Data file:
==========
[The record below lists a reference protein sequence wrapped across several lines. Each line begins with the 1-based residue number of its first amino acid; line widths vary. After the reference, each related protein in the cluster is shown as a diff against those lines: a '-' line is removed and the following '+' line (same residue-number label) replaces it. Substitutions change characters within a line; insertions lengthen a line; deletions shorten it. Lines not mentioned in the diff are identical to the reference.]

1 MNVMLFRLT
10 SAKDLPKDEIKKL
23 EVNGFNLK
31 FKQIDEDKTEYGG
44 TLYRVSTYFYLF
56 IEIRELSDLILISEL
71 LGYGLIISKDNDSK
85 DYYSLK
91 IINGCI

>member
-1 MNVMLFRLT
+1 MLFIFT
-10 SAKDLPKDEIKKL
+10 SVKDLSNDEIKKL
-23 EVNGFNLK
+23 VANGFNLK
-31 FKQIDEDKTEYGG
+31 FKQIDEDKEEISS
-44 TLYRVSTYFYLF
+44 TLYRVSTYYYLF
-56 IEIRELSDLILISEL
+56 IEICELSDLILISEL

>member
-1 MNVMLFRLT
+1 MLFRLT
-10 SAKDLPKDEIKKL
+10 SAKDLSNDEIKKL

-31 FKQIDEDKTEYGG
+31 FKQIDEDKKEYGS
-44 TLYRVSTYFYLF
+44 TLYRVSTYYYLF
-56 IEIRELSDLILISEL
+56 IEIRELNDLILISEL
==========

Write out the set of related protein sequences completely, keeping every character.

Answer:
[The record below lists a reference protein sequence wrapped across several lines. Each line begins with the 1-based residue number of its first amino acid; line widths vary. After the reference, each related protein in the cluster is shown as a diff against those lines: a '-' line is removed and the following '+' line (same residue-number label) replaces it. Substitutions change characters within a line; insertions lengthen a line; deletions shorten it. Lines not mentioned in the diff are identical to the reference.]

1 MNVMLFRLT
10 SAKDLPKDEIKKL
23 EVNGFNLK
31 FKQIDEDKTEYGG
44 TLYRVSTYFYLF
56 IEIRELSDLILISEL
71 LGYGLIISKDNDSK
85 DYYSLK
91 IINGCI

>member
-1 MNVMLFRLT
+1 MLFIFT
-10 SAKDLPKDEIKKL
+10 SVKDLSNDEIKKL
-23 EVNGFNLK
+23 VANGFNLK
-31 FKQIDEDKTEYGG
+31 FKQIDEDKEEISS
-44 TLYRVSTYFYLF
+44 TLYRVSTYYYLF
-56 IEIRELSDLILISEL
+56 IEICELSDLILISEL

>member
-1 MNVMLFRLT
+1 MLFRLT
-10 SAKDLPKDEIKKL
+10 SAKDLSNDEIKKL

-31 FKQIDEDKTEYGG
+31 FKQIDEDKKEYGS
-44 TLYRVSTYFYLF
+44 TLYRVSTYYYLF
-56 IEIRELSDLILISEL
+56 IEIRELNDLILISEL